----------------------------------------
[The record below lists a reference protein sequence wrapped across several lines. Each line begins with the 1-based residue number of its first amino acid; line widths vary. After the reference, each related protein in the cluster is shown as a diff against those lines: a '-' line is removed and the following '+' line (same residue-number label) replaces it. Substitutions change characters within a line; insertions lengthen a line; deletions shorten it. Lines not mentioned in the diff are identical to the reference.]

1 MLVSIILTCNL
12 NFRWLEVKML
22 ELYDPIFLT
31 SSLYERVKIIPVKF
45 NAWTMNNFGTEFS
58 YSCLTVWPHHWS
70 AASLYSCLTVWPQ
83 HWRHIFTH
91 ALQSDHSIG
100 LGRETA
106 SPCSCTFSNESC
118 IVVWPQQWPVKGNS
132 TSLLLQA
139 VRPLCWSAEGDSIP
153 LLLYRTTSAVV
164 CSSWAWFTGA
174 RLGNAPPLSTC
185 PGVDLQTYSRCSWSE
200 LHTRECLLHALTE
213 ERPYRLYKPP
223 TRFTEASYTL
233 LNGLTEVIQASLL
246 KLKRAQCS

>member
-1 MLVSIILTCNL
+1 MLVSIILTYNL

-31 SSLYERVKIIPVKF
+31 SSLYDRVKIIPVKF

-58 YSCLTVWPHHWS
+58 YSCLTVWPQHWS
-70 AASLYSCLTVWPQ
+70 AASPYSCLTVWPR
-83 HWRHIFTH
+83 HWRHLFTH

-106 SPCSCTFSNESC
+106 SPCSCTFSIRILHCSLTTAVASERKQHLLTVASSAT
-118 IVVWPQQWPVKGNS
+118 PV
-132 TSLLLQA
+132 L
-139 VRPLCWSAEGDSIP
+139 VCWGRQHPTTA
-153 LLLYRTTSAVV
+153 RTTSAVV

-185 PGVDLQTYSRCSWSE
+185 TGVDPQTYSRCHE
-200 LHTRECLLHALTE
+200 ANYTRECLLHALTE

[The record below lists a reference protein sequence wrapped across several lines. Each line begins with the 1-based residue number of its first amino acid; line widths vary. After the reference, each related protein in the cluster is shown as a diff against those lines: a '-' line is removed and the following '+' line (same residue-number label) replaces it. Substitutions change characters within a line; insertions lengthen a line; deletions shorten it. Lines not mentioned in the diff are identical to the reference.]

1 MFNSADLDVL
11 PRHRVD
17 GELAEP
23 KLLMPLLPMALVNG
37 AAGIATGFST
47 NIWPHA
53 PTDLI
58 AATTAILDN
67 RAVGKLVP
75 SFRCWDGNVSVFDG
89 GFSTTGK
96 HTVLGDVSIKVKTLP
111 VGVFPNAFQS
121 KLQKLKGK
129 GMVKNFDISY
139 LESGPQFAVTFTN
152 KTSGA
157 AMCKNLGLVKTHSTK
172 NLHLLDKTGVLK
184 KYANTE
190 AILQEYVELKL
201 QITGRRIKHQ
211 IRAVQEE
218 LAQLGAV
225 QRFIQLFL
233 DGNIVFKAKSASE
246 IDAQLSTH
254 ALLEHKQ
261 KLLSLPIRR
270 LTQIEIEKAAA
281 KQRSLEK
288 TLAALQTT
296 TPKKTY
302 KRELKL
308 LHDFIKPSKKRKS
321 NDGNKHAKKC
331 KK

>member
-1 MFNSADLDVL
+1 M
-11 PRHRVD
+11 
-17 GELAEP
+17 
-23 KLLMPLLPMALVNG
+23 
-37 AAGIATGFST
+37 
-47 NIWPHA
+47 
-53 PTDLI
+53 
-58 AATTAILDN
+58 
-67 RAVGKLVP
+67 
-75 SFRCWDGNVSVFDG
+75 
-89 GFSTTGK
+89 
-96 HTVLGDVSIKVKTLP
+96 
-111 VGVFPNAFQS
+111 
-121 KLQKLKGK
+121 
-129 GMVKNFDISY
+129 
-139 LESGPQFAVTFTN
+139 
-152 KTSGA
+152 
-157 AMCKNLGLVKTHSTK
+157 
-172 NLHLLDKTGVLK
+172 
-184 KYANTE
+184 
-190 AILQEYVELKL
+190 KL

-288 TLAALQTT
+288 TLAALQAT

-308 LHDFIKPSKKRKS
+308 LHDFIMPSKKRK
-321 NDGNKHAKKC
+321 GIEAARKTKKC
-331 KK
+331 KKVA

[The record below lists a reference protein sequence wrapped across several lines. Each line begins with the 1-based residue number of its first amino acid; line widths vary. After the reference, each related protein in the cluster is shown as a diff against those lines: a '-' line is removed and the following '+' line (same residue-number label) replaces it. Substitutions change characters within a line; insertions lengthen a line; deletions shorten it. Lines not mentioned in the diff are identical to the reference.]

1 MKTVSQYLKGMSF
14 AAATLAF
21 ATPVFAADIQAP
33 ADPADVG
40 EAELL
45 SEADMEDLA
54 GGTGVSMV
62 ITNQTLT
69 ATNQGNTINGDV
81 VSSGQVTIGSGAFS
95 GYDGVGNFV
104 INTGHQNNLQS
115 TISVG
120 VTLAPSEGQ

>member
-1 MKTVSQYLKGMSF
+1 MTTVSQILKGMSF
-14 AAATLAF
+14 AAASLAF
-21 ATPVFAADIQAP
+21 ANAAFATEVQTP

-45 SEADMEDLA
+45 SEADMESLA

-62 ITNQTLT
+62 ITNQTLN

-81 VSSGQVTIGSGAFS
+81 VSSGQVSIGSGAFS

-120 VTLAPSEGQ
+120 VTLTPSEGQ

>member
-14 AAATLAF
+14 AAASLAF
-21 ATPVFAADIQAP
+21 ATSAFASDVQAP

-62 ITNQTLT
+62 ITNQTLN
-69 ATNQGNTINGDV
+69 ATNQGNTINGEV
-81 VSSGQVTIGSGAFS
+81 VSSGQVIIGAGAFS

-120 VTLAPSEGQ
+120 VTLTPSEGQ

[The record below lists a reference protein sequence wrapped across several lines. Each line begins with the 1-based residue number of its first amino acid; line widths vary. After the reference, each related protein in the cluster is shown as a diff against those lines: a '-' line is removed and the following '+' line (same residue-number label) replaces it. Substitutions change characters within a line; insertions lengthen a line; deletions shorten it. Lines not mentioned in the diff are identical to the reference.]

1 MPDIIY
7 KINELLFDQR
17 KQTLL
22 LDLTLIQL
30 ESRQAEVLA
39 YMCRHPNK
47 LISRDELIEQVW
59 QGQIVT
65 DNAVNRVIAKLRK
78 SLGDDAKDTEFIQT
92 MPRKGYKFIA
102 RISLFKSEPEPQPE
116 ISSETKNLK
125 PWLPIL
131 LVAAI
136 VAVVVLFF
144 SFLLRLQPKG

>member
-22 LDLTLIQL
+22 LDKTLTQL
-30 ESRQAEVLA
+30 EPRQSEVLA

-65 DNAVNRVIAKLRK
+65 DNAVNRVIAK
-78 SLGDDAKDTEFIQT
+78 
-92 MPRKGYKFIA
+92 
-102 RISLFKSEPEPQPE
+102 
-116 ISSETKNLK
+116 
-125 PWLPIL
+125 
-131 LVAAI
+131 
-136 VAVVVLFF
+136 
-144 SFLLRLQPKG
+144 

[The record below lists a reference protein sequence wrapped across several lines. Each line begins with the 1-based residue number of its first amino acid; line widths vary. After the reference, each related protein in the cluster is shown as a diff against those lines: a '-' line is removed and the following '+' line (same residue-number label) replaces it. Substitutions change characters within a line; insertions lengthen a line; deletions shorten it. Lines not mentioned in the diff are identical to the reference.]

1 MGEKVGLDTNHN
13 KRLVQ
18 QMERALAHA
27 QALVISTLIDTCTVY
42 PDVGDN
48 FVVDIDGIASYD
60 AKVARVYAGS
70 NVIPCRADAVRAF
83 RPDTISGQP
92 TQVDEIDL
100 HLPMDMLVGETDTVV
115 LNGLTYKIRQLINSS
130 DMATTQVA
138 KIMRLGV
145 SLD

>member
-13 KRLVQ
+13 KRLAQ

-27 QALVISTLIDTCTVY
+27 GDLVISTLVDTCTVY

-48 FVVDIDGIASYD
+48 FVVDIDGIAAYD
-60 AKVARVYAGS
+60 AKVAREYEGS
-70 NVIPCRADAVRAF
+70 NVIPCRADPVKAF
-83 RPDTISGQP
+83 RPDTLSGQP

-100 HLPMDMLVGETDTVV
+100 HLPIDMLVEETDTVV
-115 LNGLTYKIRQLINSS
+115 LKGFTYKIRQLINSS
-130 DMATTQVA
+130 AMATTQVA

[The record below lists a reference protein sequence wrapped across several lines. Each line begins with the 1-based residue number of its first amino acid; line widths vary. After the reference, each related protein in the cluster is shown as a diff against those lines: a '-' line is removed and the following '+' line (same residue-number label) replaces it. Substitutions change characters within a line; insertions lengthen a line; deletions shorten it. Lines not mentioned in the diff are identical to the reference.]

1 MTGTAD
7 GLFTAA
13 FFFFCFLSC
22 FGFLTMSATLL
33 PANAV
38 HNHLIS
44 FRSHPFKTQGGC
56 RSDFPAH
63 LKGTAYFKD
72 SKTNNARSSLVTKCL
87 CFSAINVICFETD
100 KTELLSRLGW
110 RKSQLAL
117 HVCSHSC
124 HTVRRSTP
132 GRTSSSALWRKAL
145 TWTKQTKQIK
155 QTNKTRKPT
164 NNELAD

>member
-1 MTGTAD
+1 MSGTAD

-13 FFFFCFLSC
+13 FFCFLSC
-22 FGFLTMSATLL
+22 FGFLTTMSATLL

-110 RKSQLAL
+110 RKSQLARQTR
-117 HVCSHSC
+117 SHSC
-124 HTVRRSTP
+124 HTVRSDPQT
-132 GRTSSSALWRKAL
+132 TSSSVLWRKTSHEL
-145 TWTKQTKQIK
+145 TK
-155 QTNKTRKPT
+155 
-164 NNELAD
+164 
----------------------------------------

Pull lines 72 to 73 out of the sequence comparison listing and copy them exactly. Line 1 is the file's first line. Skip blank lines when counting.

201 QITGRRIKHQ
211 IRAVQEE